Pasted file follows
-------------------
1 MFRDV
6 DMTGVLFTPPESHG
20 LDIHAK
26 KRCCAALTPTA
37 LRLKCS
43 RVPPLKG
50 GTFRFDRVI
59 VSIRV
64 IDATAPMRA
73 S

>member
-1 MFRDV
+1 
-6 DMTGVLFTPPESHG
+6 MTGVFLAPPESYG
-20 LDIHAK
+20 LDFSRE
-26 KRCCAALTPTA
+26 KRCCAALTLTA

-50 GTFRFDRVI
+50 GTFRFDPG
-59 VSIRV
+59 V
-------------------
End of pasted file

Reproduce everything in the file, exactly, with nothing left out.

1 MFRDV
6 DMTGVLFTPPESHG
20 LDIHAK
26 KRCCAALTPTA
37 LRLKCS
43 RVPPLKG
50 GTFRFDRVI
59 VSIRV
64 IDATAPMRA
73 S

>member
-1 MFRDV
+1 
-6 DMTGVLFTPPESHG
+6 MTGVFLAPPESYG
-20 LDIHAK
+20 LDFSRE
-26 KRCCAALTPTA
+26 KRCCAALTLTA

-50 GTFRFDRVI
+50 GTFRFDPG
-59 VSIRV
+59 V